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My personal musings about anything that gets on my radar screen--heavily dominated by politics.
|More Social Security Info
Perfect timing, given last night's post.
This morning's NYTimes has a surprisingly balanced accounting of what the President's plan for Social Security would look like for a worker.
Take somebody who will be 19 this year and will enter the workforce in 2011 . . . earning $38,566 in today's dollars. This employee - who currently faces a 6.2 percent wage tax, matched by his employer - would be allowed to place as much as 4 percent of his wages in a personal account. To reflect the substantially lower contributions to the standard Social Security system, though, the standard benefit would be considerably lower than under current law. The basic benefit, . . . would be cut by the amount contributed to the personal account, plus a sum that reflected the gains from investing it at a rate of return of 3 percent above inflation.
The worker could still come out ahead under these terms. If the account were to earn an average 4.9 percent a year after inflation, minus 0.3 percent in fees - the figure often cited by White House officials based on estimates by the Social Security actuaries of the expected returns of a mixed portfolio of stocks and bonds - the worker's piggy bank would grow to more than $188,000 in today's dollars if he invested the maximum allowed, according to calculations by Dean Baker of the Center for Economic and Policy Research.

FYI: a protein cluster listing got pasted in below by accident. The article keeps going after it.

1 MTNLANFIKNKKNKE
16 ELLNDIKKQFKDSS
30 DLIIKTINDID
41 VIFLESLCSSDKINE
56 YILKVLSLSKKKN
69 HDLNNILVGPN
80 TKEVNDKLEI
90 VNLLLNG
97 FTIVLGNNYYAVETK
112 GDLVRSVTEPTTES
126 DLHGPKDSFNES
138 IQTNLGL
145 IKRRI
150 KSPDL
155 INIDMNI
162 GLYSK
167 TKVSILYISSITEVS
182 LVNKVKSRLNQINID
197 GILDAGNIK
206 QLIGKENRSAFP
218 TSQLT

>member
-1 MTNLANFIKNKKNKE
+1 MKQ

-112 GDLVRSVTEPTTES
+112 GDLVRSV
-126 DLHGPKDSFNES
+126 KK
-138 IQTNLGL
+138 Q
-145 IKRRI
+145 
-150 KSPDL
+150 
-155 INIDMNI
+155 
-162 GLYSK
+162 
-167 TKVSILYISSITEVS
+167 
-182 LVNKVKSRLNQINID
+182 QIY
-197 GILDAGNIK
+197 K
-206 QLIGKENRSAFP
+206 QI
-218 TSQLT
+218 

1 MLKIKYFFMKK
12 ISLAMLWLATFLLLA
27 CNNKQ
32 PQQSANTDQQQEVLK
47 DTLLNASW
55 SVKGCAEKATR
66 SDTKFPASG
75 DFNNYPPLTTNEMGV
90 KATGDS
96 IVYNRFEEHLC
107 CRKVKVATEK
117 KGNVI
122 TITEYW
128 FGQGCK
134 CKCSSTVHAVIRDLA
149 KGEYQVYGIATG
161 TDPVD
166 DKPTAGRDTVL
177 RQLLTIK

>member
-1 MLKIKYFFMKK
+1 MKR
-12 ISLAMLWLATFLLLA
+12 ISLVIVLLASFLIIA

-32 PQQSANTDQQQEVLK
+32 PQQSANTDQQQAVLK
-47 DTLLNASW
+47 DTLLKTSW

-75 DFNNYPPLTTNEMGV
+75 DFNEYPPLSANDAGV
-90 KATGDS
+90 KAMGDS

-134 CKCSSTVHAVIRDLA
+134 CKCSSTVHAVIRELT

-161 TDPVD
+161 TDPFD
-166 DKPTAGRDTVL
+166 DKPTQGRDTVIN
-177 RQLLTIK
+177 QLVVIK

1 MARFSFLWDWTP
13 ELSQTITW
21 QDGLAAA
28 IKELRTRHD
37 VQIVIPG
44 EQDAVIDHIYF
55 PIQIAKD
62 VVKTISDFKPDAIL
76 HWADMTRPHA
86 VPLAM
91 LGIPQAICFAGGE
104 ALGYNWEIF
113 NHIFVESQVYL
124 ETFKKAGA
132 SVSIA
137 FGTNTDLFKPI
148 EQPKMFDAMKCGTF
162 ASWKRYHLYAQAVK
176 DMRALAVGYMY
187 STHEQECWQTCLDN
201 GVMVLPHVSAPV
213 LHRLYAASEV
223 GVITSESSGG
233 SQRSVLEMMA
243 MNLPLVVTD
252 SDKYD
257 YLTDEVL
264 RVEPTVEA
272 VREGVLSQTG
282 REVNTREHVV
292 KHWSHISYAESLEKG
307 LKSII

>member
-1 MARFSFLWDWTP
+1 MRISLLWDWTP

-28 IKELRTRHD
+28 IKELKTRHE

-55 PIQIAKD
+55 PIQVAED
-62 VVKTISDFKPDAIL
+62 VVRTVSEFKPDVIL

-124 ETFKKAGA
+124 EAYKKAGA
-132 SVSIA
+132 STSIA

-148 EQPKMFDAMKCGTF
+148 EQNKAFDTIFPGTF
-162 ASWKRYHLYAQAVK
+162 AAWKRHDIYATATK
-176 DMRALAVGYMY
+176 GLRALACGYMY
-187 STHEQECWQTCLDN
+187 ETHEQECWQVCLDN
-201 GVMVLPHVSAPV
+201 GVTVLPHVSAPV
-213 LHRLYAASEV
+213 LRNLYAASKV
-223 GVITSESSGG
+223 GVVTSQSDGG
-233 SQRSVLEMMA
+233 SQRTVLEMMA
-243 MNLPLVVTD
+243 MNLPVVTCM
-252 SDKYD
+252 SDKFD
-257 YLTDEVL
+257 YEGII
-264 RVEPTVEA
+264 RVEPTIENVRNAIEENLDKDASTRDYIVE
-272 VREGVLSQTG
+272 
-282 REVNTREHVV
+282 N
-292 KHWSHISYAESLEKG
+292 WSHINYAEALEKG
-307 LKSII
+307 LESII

Taken as an annuity payment that would last the rest of his life, that money would generate $11,270 a year, or $940 a month, Mr. Baker found. Even after the offset carved out of the standard Social Security check, this worker's retirement benefit would add up to $24,530 in today's dollars, or $2,044 a month. That would be substantially more than the $21,220 a year - or $1,771 a month - that Social Security currently promises a medium wage worker after a similar career ending in 2050.
But there are other possibilities. As investors discovered in 2000, stocks can fall in value and stay down for some time. If a poor equity market or ill-timed investments left the average return on this worker's personal account at just 1 percent better than inflation, instead of 4.6 percent, the benefit would add up to only $18,650 a year, or $1,550 a month.
Ah, yes, but then that additional money (which my quick math tells me is about $500 per month) STAYS WITH HIM AND HIS FAMILY!! It's HIS money, not the goverments, and when he dies, the money stays with the peopleto whom it rightfully belongs. Sure, the monthly benefit isn't much, but it's more than his family would get without a personal account.
Just something to chew on.